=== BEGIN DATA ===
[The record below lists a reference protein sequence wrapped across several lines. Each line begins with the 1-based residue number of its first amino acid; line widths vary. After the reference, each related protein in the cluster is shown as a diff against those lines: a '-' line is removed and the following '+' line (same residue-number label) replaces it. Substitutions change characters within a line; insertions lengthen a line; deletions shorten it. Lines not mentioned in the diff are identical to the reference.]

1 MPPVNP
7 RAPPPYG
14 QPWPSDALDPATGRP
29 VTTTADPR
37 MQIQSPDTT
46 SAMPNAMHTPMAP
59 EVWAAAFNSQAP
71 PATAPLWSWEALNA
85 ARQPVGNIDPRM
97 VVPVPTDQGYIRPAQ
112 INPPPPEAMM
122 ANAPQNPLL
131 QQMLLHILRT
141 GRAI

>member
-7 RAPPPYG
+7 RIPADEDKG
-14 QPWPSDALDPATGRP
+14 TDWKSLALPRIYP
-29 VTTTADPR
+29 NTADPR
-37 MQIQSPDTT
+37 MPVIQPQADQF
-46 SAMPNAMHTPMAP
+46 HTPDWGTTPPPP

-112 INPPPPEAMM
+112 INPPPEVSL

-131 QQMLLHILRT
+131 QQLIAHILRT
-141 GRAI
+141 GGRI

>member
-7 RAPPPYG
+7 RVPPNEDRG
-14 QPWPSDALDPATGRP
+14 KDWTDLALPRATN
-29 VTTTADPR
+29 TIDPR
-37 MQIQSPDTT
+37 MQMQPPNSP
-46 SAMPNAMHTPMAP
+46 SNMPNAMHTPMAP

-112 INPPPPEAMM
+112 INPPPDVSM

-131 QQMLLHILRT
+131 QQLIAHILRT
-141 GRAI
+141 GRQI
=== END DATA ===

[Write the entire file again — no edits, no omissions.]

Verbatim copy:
[The record below lists a reference protein sequence wrapped across several lines. Each line begins with the 1-based residue number of its first amino acid; line widths vary. After the reference, each related protein in the cluster is shown as a diff against those lines: a '-' line is removed and the following '+' line (same residue-number label) replaces it. Substitutions change characters within a line; insertions lengthen a line; deletions shorten it. Lines not mentioned in the diff are identical to the reference.]

1 MPPVNP
7 RAPPPYG
14 QPWPSDALDPATGRP
29 VTTTADPR
37 MQIQSPDTT
46 SAMPNAMHTPMAP
59 EVWAAAFNSQAP
71 PATAPLWSWEALNA
85 ARQPVGNIDPRM
97 VVPVPTDQGYIRPAQ
112 INPPPPEAMM
122 ANAPQNPLL
131 QQMLLHILRT
141 GRAI

>member
-7 RAPPPYG
+7 RIPADEDKG
-14 QPWPSDALDPATGRP
+14 TDWKSLALPRIYP
-29 VTTTADPR
+29 NTADPR
-37 MQIQSPDTT
+37 MPVIQPQADQF
-46 SAMPNAMHTPMAP
+46 HTPDWGTTPPPP

-112 INPPPPEAMM
+112 INPPPEVSL

-131 QQMLLHILRT
+131 QQLIAHILRT
-141 GRAI
+141 GGRI

>member
-7 RAPPPYG
+7 RVPPNEDRG
-14 QPWPSDALDPATGRP
+14 KDWTDLALPRATN
-29 VTTTADPR
+29 TIDPR
-37 MQIQSPDTT
+37 MQMQPPNSP
-46 SAMPNAMHTPMAP
+46 SNMPNAMHTPMAP

-112 INPPPPEAMM
+112 INPPPDVSM

-131 QQMLLHILRT
+131 QQLIAHILRT
-141 GRAI
+141 GRQI